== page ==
The heretics’ “manner of acting is just as if one, when a beautiful image of a king has been constructed by some skilful artist out of precious jewels, should then take this likeness of the man all to pieces, should rearrange the gems, and so fit them together as to make them into the form of a dog or of a fox, and even that but poorly executed; and should then maintain and declare that this was the beautiful image of the king which the skilful artist constructed, pointing to the jewels which had been admirably fitted together by the first artist to form the image of the king, but have been with bad effect transferred by the latter one to the shape of a dog, and by thus exhibiting the jewels, should deceive the ignorant who had no conception what a king’s form was like, and persuade them that that miserable likeness of the fox was, in fact, the beautiful image of the king. In like manner do these persons patch together old wives’ fables, and then endeavour, by violently drawing away from their proper connection, words, expressions, and parables whenever found, to adapt the oracles of God to their baseless fictions. We have already stated how far they proceed in this way with respect to the interior of the Pleroma.”
Friday, May 17, 2013, 1:51 PM
One of Paul’s arguments for the resurrection is baptism for the dead: “What will those do who are baptized for the dead? If the dead are not raised at all, why then are they baptized for them?” (1 Corinthians 15:29). Paul is referring to Numbers 19, where those who are defiled by contact with dead bodies. They are sprinkled with a concoction of water and ashes to raise them from their ceremonial death. Paul sees an analogy between that rite and Christian baptism that cleanses from dead works.
If this is Paul’s argument, then it provides some insight to persistent debates concerning the mode of baptism. The rite of Numbers 19 involves sprinkling (vv. 13, 18, 20), and if Numbers 19 is a figure of Christian baptism, then we may be able to draw the inference that Christian baptism for the dead should also be in the mode of sprinkling.
Friday, May 17, 2013, 1:16 PM
Writing in The Nation, Melanie Mock summarizes the findings of Kathryn Joyce’s The Child Catchers: Rescue, Trafficking, and the New Gospel of Adoption. Mock writes: “Many secular adoption agencies have been implicated in corruption in the last decade and more. Joyce focuses on those evangelical adoption ministries that have used coercion, aggressive marketing, outright lies and other forms of malfeasance to promote what they believe to be a biblical agenda of caring for widows and orphans. Many adopted children, Joyce reports, have one living parent, or other family who want to care for them; other birth families may have put them in orphanages not because they are orphans but because their families couldn’t afford to keep them at home. Her book’s essential argument is troubling, as well it should be: because the evangelical mythology of adoption posits that the happiest possible outcome for parentless children, both physically and metaphysically, is placing them in loving Christian homes, the seedier sides of adoption remain neatly hidden. In other words, because the motives for adoption are apparently good, some evangelicals demand that we overlook the ways marginalized women in developing countries are deprived of their children, for Christ’s sake.”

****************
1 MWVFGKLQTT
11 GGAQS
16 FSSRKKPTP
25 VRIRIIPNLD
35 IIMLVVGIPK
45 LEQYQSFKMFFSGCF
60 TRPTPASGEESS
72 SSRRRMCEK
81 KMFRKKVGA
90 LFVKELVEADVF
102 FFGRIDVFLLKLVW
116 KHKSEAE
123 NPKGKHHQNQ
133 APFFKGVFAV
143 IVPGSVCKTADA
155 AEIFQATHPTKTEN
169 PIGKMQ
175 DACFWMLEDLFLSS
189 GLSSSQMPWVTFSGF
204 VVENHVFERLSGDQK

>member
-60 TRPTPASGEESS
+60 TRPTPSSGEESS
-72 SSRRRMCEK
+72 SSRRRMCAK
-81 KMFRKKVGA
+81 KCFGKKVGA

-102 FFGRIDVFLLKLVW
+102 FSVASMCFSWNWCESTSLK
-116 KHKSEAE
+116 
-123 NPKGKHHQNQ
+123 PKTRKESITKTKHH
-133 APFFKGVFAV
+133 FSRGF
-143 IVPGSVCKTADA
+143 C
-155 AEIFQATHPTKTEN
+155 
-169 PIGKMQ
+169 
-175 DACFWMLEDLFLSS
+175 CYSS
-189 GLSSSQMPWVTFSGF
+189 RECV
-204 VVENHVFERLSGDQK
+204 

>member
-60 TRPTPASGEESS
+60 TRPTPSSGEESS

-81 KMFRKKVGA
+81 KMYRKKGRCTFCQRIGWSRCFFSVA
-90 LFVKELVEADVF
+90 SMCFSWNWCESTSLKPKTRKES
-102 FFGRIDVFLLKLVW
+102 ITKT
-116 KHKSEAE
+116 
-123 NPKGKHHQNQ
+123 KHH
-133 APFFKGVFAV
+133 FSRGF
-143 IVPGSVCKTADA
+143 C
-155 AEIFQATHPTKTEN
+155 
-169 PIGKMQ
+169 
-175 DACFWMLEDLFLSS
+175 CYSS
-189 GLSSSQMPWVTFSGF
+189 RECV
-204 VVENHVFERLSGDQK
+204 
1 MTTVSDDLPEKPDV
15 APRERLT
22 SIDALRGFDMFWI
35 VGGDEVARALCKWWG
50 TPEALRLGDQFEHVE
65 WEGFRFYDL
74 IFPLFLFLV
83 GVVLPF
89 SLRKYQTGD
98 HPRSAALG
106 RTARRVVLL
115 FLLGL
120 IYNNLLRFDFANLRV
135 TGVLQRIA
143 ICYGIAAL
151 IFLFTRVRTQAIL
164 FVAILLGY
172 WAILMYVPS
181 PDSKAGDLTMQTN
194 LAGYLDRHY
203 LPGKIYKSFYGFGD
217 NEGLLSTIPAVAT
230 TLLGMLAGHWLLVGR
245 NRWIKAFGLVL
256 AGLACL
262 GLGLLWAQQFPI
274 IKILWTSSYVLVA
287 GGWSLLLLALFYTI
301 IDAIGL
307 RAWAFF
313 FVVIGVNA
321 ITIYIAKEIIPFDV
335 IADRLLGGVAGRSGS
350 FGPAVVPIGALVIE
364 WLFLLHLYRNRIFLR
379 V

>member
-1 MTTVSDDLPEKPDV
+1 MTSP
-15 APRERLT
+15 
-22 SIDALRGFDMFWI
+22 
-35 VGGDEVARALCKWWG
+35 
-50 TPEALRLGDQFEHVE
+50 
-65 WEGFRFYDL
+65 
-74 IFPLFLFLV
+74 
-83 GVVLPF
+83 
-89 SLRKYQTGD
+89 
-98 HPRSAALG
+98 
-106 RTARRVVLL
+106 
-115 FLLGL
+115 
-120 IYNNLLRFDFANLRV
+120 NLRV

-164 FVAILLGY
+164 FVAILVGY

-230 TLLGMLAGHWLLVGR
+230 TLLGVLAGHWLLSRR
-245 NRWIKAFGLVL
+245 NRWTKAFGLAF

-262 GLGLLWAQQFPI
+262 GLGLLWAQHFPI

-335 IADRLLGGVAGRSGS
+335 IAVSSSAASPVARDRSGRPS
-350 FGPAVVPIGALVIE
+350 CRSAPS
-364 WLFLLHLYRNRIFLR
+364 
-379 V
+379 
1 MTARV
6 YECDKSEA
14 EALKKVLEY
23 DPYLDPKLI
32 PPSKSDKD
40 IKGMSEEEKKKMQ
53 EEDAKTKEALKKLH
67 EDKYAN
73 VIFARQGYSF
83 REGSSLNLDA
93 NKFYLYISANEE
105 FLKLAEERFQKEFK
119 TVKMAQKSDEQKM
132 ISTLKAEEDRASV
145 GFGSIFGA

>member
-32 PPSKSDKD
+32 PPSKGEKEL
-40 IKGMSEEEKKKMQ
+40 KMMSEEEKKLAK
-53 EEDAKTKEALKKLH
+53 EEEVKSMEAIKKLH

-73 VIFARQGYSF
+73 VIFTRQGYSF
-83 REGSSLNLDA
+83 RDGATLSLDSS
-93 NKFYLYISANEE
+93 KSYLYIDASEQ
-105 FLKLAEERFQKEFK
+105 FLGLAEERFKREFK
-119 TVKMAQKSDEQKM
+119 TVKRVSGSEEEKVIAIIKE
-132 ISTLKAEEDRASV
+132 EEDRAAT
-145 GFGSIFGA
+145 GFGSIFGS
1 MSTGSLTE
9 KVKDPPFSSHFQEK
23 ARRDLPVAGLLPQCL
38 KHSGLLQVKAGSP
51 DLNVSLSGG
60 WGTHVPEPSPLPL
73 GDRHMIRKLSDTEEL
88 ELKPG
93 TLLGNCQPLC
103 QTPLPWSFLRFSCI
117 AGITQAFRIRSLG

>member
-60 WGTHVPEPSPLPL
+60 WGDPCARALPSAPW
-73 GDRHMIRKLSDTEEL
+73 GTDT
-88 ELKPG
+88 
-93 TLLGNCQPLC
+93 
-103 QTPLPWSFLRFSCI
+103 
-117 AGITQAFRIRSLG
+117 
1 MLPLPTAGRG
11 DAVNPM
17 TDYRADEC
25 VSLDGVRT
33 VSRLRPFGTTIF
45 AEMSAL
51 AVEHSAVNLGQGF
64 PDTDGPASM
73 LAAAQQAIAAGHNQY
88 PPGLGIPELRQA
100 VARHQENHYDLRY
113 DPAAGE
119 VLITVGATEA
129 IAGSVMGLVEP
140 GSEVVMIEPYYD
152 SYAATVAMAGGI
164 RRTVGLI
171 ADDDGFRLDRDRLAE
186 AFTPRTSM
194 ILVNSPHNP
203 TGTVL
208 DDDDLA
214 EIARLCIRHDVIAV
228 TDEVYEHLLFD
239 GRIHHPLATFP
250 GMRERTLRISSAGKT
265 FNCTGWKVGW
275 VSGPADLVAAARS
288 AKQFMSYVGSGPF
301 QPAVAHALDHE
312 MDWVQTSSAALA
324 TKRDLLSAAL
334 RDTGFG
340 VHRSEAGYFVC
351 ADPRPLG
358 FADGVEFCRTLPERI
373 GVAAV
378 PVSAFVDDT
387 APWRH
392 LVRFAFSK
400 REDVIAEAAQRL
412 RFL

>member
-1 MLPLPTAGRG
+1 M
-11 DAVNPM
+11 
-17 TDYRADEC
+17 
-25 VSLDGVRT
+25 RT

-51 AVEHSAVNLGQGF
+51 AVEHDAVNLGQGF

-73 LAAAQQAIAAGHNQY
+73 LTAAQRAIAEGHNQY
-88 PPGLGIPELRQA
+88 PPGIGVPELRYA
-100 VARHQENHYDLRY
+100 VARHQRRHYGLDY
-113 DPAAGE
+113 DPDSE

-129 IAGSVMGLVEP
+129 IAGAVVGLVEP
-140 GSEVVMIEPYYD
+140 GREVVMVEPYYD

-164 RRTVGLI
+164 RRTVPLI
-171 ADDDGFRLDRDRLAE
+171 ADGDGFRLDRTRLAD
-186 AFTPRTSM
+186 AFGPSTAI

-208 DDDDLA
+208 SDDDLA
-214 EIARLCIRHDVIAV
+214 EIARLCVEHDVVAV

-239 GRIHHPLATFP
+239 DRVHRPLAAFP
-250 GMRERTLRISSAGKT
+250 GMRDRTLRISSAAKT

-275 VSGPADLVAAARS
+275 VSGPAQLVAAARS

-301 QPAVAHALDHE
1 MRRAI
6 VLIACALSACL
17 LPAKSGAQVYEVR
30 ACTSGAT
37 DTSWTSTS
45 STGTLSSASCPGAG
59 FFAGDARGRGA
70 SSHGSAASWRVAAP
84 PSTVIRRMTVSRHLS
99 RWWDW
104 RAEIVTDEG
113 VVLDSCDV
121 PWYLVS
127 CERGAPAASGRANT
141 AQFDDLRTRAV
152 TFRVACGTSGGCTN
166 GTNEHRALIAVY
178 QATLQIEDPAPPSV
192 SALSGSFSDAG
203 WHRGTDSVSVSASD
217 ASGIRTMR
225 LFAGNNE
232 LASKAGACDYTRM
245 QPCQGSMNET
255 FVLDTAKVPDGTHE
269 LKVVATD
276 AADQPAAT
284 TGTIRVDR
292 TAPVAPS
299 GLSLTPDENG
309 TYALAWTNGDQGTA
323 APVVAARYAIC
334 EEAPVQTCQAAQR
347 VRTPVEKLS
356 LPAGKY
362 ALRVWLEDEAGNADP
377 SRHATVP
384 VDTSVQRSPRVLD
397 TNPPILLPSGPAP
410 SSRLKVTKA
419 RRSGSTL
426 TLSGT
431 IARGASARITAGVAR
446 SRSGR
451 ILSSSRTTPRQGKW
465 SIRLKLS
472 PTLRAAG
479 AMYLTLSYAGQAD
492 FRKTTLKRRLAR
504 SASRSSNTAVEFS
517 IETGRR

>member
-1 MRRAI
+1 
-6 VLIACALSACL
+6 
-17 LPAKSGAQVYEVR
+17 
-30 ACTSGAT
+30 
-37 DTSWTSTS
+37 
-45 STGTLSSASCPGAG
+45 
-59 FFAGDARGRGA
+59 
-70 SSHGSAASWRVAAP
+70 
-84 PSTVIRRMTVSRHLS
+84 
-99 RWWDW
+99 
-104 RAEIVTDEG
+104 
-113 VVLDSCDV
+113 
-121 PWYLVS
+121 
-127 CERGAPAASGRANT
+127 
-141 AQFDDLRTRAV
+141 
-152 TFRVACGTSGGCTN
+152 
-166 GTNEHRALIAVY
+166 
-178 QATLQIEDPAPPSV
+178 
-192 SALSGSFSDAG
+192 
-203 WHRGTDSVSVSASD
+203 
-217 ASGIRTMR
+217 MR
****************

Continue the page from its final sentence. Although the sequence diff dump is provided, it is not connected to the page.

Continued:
She continues: “some evangelicals, swept up in the adoption ministry movement, are less willing to hear: that living in a comfortable Christian home, with all the accoutrements of Western wealth and privilege, may not be the best outcome for vulnerable children. . . . Christians committed to justice and equity need to remember we are not entitled to other people’s children, no matter how poor or powerless those people might be; and many times the best possible place for a child to grow up is with his birth family, in his birth culture, even if that family—and culture—is poorer and less developed than ours.”
Friday, May 17, 2013, 6:28 AM
N.T. Wright regularly points out how Paul inserts Jesus into the Shema in 1 Corinthians 8:6. “There is but one God, the Father,” he begins, and as a Jew there he would have ended. Instead, he adds, “and one Lord, Jesus Christ.” Hear, O Israel, the God is one, and the Lord is one, and this one God and Lord is the Father and Jesus.
The verse also offers a neat bit of Trinitarian metaphysics. The Father is the origin of all things, the Creator (“from [ek] whom are all things”). Jesus too has a relation to all things, a relation of origination. But the relation of Jesus to the creation is not strictly origin (ek) but agency (“by [dia] whom are all things”). This not only describes God’s complex, double relation to creation (origin and agent) but also describes the Father’s relation to Jesus. Jesus is the Father’s agent in the formation of all things.
Thursday, May 16, 2013, 11:10 PM
In an essay challenging the widespread notion that Tyconius was a millennialist, Paula Fredriksen notes the connections between eschatology and politics in the early church:
“Diving the signs of the End in a period of Imperial persecution gave many of the early commentaries a decidedly political aspect. Irenaeus, for example. identifies the fourth beast of Daniel 7 and the beast from the sea in Revelation 13 with the ‘imperium quod nunc regnat’; the name of the second beast, encoded in the numbers 666, is LATIUS. For Tertullian and for Victorinus of Pettau, Rome was the apocalyptic Babylon; the Emperor, the Wicked One, the Mystery of Iniquity foretold in II Thess. 2, 7.”
Constantine changed all that: “In the post-Constantinian apocalyptic commentaries, we see an abrupt volte-face, an attempt to ease both the millenarianism and the political criticism of the older tradition.” Only among Donatists maintained the older mentality: “The Emperor, an ally of the traditor clergy, and the Empire, were still the enemy,” and the Donatists were still the true church, the church of the martyrs.